By Pratap Kaul:
India has a population of almost 1.2 billion people. 55% of this population (nearly 600 million people) has no access to toilets. Most of these numbers are made up by people who live in urban slums and rural areas. A large populace in the rural areas still defecates in the open. Slum dwellers in major metropolitan cities, reside along railway tracks and have no access to toilets or a running supply of water. The situation in urban areas in terms of scale is not as serious as rural areas. However what escalates problems in urban areas is poor sewerage systems and highly congested living conditions.
Sewerage systems, if present at all, suffers from poor maintenance which often leads to overflow of raw sewage. Today, cities are highly populated. Over 20 cities have over a million residents, including the metropolises of Mumbai, New Delhi and Kolkata. In these places the existing sewerage systems, built to serve a population of around 3 million people, can’t handle the wastewater produced by an average of 12-14 million residents.
What makes matters worse is that the existing infrastructure isn’t suited to cater to the needs of an exponentially growing population. Wastewater treatment facilities are inadequate- India neither has enough water to flush out city effluents, nor does it have enough sewage treatment plants. A report suggests that only 30% of India’s water is treated. The rest of the water makes its way into streams and rivers inducing another major problem-water pollution. According to the country’s tenth 5 year plan, 75% of India’s surface water resources are polluted and 80% of this is due to sewage alone.
Needless to say this has a severe impact on human health. The water pollution aids the transmission of oral-fecal diseases like diarrhea and other intestinal infections such as round worm and hook worm. Diarrhea alone accounts for over 535,000 deaths in children under 5 years of age. Several malnutrition cases in children due to contaminated water have also been reported. Polluted water is also breeding grounds for mosquitoes. Mosquitoes, carriers of diseases like Malaria and Dengue fever are responsible for another 300,000 deaths in our country annually.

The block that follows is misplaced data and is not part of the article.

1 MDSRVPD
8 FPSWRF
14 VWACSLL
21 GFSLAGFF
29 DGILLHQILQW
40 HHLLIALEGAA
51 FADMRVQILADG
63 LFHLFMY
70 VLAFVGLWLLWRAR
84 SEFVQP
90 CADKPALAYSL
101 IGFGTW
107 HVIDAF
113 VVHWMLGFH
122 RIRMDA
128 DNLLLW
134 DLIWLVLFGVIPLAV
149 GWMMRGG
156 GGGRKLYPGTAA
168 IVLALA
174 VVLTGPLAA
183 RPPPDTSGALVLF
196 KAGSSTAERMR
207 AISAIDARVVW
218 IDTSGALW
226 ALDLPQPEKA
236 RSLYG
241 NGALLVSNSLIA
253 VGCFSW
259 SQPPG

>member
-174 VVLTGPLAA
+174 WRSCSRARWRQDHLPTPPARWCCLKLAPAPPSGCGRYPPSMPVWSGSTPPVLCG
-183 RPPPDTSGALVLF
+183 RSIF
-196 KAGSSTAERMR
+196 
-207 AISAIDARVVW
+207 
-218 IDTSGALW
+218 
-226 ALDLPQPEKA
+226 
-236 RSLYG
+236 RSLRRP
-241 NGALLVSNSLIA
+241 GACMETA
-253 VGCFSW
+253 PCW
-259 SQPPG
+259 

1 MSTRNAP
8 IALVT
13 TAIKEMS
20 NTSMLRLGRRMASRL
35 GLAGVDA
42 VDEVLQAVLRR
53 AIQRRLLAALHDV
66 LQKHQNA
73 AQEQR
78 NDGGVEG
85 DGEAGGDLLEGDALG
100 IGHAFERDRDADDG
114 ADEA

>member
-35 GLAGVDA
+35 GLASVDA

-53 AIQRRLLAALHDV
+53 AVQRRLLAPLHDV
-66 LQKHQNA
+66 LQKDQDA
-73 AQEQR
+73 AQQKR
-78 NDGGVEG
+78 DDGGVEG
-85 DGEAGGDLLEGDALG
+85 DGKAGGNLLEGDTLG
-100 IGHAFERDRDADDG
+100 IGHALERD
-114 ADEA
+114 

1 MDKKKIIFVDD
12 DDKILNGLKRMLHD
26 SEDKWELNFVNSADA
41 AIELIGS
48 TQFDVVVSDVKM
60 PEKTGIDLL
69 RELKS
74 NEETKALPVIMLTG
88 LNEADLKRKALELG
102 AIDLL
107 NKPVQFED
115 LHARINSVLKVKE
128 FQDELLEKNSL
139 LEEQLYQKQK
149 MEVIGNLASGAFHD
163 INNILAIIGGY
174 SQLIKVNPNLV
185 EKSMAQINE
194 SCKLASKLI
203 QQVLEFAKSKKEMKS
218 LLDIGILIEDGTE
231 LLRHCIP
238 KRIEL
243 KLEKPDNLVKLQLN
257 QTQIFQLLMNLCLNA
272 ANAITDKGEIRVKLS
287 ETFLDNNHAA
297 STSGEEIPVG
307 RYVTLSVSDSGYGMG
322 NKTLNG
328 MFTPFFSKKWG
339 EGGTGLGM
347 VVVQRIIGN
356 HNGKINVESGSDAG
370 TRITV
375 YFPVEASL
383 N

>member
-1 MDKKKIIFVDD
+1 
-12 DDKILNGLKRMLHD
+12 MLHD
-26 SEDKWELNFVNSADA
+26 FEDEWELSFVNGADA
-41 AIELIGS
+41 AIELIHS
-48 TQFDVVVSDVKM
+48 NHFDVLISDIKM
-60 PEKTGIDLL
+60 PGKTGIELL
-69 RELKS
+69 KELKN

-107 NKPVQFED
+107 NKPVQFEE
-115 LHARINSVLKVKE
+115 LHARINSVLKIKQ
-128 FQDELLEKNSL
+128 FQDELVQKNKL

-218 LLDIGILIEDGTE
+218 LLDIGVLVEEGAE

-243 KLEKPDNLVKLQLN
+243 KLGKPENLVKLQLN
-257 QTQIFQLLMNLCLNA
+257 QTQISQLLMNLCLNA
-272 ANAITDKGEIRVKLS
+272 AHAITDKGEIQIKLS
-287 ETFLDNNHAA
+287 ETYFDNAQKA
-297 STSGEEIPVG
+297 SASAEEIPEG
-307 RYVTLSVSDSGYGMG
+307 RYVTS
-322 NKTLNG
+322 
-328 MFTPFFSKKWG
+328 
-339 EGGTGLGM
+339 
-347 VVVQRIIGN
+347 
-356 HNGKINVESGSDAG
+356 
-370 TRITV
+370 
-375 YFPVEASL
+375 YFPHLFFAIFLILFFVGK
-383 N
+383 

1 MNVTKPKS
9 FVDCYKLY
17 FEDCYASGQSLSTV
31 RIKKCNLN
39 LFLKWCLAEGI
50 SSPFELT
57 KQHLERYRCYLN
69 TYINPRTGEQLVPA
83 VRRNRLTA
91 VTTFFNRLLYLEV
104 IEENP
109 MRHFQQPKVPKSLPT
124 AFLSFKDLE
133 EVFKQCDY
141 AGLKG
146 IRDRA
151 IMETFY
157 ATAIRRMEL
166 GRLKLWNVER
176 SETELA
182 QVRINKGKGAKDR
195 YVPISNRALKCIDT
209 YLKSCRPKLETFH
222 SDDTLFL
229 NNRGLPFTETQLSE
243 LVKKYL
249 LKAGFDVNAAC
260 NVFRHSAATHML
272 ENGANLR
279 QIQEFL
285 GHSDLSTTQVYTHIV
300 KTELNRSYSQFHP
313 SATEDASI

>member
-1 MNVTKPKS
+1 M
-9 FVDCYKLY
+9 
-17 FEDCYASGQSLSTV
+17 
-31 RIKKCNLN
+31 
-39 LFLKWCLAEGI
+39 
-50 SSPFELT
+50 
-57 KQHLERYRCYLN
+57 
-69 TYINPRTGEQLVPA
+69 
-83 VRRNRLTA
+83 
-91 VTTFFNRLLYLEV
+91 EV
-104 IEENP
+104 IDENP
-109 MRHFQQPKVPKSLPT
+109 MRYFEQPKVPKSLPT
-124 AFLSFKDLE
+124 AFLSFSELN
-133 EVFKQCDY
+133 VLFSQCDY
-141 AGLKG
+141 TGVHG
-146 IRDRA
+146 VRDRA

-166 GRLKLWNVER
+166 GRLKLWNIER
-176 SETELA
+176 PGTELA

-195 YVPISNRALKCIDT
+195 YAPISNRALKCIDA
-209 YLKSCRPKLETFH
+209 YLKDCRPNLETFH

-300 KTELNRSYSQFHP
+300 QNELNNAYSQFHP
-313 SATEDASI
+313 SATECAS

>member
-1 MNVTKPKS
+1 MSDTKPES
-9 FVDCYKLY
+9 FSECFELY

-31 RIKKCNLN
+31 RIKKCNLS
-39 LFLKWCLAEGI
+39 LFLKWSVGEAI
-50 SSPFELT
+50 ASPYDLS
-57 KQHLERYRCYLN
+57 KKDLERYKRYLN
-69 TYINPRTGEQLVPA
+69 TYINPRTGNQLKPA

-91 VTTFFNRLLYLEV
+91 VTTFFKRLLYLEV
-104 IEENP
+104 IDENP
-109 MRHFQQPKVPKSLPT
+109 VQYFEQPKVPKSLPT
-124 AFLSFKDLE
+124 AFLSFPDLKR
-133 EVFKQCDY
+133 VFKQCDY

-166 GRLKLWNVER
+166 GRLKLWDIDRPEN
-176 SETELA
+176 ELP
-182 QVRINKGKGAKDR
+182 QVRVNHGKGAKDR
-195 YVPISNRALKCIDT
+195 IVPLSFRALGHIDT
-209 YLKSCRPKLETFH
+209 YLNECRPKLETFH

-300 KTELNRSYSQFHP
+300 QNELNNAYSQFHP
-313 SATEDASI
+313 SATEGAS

In addition to health issues, poor sanitary measures set India back by billions of dollars every year. Illnesses are costly to families, and to the economy as a whole in terms of productivity losses and expenditures on medicines and health care. The economic repercussions are also evident in other areas like fisheries and tourism which are also hit by water related problems. As per World Bank statistics India’s nominal GDP stands at 1.3 Trillion dollars and we are currently ranked 11th in the world on basis of nominal GDP. If we could cut down expenses incurred due to illnesses and lack of productivity due to illnesses, our economy would get the impetus it needs to flourish even more. This in turn would enable governmental agencies to improve sanitation standards and medical infrastructure which would in turn help improve living standards of people. Overcoming the demons of poor sanitation and addressing health issues arising out of the same will surely help us become a global superpower in a holistic sense.